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But Bernie Sanders is also the most polarizing Democrat in the race, a “democratic socialist” with a long history of controversial positions, a bogeyman to Wall Street and, although in seeming good health, the survivor of a heart attack as recently as October. Many Democrats consider him a risky choice; Republicans reportedly have been urging their followers in South Carolina to cross party lines to vote for him in that state’s primary, as the presumed weakest opponent to President Trump.
Yet on the eve of New Hampshire’s pivotal Tuesday primary, his rivals have mostly spared Sanders their attacks. Why?
It’s the most pressing question among Democrats — especially mainstream Democrats who aren’t down with Sanders’s “political revolution” just yet. They suspect (and polls suggest they’re right) that the senator from neighboring Vermont is on the cusp of victory there. They see his strength in Nevada and California, where surveys already show him in first. And they can’t fathom why his rivals aren’t harping on his Soviet honeymoon or his wife’s messy college presidency.
The answer? The rest of the candidates are too busy trying to stop one another.
The final weekend before New Hampshire was notable for two things: a near-total lack of new broadsides against Bernie, the presumptive frontrunner, and escalating aggressiveness across the rest of the field.
As the delegate winner in Iowa — and the only candidate who has climbed quickly enough in the post-Iowa New Hampshire polls to challenge Sanders’s lead — Pete Buttigieg took the most incoming fire. At Friday’s debate, both Amy Klobuchar and Tom Steyer attacked Buttigieg at every turn, with Klobuchar likening him to the “newcomer in the White House” and Steyer questioning the demographic breadth of his support. (Buttigieg has struggled to garner any measurable backing among black Democrats.)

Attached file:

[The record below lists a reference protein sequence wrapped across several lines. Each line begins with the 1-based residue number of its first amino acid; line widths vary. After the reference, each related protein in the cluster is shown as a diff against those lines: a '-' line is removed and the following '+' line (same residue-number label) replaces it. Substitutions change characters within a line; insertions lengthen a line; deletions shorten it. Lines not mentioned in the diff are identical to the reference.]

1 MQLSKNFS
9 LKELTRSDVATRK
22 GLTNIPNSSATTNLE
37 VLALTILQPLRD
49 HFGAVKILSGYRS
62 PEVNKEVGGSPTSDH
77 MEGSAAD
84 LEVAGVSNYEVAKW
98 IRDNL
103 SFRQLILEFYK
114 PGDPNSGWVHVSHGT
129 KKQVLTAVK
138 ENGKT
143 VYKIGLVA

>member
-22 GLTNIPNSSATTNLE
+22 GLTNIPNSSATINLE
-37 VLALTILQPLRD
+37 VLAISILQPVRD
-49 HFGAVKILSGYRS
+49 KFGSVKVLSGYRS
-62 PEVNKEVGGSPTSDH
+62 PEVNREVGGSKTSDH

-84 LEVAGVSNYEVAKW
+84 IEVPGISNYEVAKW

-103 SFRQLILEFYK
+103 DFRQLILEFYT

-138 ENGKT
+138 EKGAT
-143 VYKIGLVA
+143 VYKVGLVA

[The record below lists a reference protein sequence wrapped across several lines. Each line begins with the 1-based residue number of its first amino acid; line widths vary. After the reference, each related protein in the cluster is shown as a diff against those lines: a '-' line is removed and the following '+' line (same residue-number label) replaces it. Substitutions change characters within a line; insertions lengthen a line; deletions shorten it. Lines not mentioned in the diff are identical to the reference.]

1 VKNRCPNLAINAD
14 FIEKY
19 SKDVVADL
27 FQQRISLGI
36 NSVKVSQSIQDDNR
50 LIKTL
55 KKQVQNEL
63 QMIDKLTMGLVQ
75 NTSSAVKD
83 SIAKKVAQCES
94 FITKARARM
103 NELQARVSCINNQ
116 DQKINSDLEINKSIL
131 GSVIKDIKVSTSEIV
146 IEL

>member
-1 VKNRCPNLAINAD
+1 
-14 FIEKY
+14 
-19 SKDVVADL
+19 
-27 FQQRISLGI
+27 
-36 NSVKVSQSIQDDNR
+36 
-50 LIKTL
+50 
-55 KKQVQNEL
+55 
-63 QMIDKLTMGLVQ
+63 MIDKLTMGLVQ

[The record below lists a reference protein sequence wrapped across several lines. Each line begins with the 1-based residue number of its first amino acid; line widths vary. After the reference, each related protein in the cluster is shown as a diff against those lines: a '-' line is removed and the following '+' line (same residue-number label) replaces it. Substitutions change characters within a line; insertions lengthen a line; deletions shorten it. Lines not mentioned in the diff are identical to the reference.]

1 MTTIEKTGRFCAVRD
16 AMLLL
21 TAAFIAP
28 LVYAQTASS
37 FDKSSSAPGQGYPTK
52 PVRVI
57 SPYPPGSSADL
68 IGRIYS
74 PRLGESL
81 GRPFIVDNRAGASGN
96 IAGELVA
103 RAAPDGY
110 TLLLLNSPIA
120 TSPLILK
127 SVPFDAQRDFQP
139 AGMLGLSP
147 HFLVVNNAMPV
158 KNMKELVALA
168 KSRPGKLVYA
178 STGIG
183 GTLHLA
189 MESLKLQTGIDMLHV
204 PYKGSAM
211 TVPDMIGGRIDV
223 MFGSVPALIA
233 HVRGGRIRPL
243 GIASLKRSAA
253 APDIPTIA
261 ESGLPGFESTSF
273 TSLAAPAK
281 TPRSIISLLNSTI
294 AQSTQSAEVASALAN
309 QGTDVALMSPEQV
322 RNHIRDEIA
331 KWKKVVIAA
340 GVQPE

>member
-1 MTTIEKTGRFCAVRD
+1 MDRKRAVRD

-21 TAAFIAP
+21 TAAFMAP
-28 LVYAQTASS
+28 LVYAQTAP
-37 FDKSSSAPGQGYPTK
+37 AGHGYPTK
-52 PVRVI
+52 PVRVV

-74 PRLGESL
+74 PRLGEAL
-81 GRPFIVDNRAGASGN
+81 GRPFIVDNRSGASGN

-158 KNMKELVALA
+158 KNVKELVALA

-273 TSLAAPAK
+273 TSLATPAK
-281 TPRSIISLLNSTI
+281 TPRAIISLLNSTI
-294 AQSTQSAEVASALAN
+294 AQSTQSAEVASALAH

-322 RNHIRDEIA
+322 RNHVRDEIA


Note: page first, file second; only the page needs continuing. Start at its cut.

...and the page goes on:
Then, on Saturday, Joe Biden launched a cutting new digital ad contrasting Buttigieg’s record as mayor of Indiana’s fourth-largest city with Biden’s weightier experience as vice president of the United States. “When park-goers called on Pete Buttigieg,” the narrator says sarcastically, “he installed decorative lights under bridges, giving citizens of South Bend colorfully illuminated rivers.”
Meanwhile, the Sanders campaign released its own attack on Buttigieg over his big-ticket fundraising events, and Elizabeth Warren implicitly dismissed him as a candidate who has been “shaped by a bunch of consultants.”
Smelling blood after his humiliating fourth-place finish in Iowa and a round of new polls showing him plummeting to fourth in New Hampshire, Biden’s rivals also took aim at him. “Neither is he,” Buttigieg quipped Sunday when asked to respond to Biden’s earlier remark to reporters that “this guy,” Buttigieg, “is not a Barack Obama.” Steyer continued his efforts to erode Biden’s support among black voters in his firewall state of South Carolina, where over the past seven months the California billionaire has spent $14 million on TV and radio ads and more than $100,000 on ads in black-owned newspapers, while hiring 93 staffers and assembling the largest operation of any campaign — and where he has been rewarded with double-digit poll numbers as a result.